[ 506 Pa. Page 600]

    insufficiency. Again, in the interest of judicial economy we will assume, without deciding, the figures used by the referee and Board below are accurate, and use those figures to illustrate the operation of the substantive legal propositions involved. Determination of the accuracy of the amounts will be the proper subject of proceedings on remand.

Maas' gross recovery from the third-party action was $67,000 less attorney's fees ($21,998.37) and other disbursements required for litigation (medical and legal costs of $4,001.83). Thus his net recovery was $40,999.80.*fn5 Appellants are entitled to subrogation in the entire amount. They are entitled to an immediate reimbursement for disability payments already made, and they are entitled to have the balance of the net recovery treated as an advance payment on account of any future installments of compensation during Maas' disability. Stated algebraically, where:

R = gross recovery,

     c = costs of recovery including attorney's fees and any other proper disbursements made to generate the gross recovery,

     n = net recovery,

     p = previously paid compensation,

     f = future compensation payable,

     w = weekly compensation payments,

     g = grace period (in weeks)

Then R - c = n; n - p = f; R - c - p = f and f/w = g; therefore (R - c - p)/w = g.

Applying this formula, the Board computed the grace period to be 590.4*fn6 weeks. As appellants apparently ceased making

[ 506 Pa. Page 601]

    disability payments in January 1974, the 590.4 week grace period would end in April, 1985. During this period, appellants should make no actual payments of disability compensation to Maas. Should Maas' disability continue beyond the grace period, appellants' liability for payments of disability compensation will resume at the end of the grace period.


Maas incurred $26,000.20 in attorney's fees and costs in prosecuting the third-party action, and he is entitled to reimbursement from appellants for some of those costs. Maas agreed to pay his attorney a one-third contingent fee which amounted to $21,998.37. In addition, Maas alleges he incurred medical and legal costs in prosecution of the action, in the amount of $4,001.83. The referee's decision, which was subsequently affirmed by the Board and Commonwealth Court, ordering appellants to reimburse Maas in an amount equal to one-third of his total recovery is plain error.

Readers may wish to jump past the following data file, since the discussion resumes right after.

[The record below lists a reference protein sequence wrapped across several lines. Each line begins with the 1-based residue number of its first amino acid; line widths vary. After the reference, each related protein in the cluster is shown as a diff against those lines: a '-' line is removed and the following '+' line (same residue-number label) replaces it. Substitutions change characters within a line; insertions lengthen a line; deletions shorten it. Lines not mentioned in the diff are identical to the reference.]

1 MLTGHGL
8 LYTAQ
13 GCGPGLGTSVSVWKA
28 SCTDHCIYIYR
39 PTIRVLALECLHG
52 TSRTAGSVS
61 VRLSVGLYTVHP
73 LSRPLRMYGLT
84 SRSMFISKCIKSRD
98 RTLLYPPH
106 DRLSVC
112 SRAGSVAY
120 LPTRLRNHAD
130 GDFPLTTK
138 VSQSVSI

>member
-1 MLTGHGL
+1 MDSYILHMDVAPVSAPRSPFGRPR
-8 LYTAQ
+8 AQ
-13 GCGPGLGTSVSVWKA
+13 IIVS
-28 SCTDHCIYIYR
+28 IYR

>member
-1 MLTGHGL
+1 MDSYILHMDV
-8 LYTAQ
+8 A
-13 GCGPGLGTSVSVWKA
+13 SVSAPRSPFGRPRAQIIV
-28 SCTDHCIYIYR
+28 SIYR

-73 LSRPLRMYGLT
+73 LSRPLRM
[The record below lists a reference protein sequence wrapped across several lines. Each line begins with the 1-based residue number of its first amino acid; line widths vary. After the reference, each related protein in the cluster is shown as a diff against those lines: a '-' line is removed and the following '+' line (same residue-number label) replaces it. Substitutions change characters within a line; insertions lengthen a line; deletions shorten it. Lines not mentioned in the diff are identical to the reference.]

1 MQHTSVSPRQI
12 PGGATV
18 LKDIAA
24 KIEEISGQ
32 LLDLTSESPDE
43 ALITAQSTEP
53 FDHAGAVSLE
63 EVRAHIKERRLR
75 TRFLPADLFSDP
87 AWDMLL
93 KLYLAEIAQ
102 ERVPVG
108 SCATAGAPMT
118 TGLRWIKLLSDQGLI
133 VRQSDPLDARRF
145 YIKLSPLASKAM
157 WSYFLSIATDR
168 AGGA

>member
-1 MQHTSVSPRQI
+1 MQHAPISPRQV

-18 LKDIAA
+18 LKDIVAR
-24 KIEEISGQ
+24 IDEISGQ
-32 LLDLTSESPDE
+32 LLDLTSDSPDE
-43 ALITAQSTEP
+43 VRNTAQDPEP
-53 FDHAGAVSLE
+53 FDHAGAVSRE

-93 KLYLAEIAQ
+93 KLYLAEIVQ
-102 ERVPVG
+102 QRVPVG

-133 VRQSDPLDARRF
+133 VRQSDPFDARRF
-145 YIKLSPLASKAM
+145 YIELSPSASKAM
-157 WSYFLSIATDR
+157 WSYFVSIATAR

Section 319 of the Act provides, "The employer shall pay that proportion of the attorney's fees and other proper disbursements that the amount of compensation paid or payable at the time of recovery or settlement bears to the total recovery or settlement." 77 P.S. § 671, supra. Thus, Maas is entitled to reimbursement of that proportion of his $26,000.20 expense that the compensation he received to the

[ 506 Pa. Page 602]

    date of settlement, $27,003.53, bears to the total recovery, $67,000. Where:

R = gross recovery,

     p = previously paid compensation,

     c = costs of recovery including attorney's fees and any other proper disbursements made to generate the gross recovery,

     e = employe's share,

     then, p/R X c = e. $27,003.53 divided by $67,000 is 40%.*fn7

Therefore, Maas is entitled to reimbursement of 40% of $26,000.20, or $10,400. Contrary to one of the arguments asserted, Maas' right to reimbursement of appellants' share of attorney's fees and costs is absolute. No variation in the length of the grace period, as, for example, in a case of cessation of disability, should alter Maas' right to reimbursement of the entire amount.

The referee ordered appellants to reimburse Maas for their share of the attorney's fees and costs plus interest over the grace period of 590.4 weeks. This means that appellants will repay Maas $17.62 per week, plus interest.


Appellants also dispute the award of attorney's fees to Mr. McDevitt, who successfully defended Maas on the termination

[ 506 Pa. Page 603]

    petition. As stated supra, appellants filed a petition to terminate Maas' compensation benefits, whereupon Maas reemployed Mr. McDevitt, his original counsel, to defend the petition. The proceedings on the petition to terminate are separate and distinct from the third-party tort action. Thus, questions involving the award of attorney's fees for defense of the termination petition are separate, distinct, and wholly unrelated to the questions involving the award of attorney's fees in the third-party tort action.

The termination petition alleged that Maas' disability ceased on January 29, 1974, and that Maas had recovered a substantial amount in a third-party action. Doubtless, the alleged cessation of disability was based on Maas' waiver of any claims to future compensation and appellants' belief that their liability for future compensation payments had ceased; however, this theory was not precisely asserted in

[ 506 Pa. Page 604]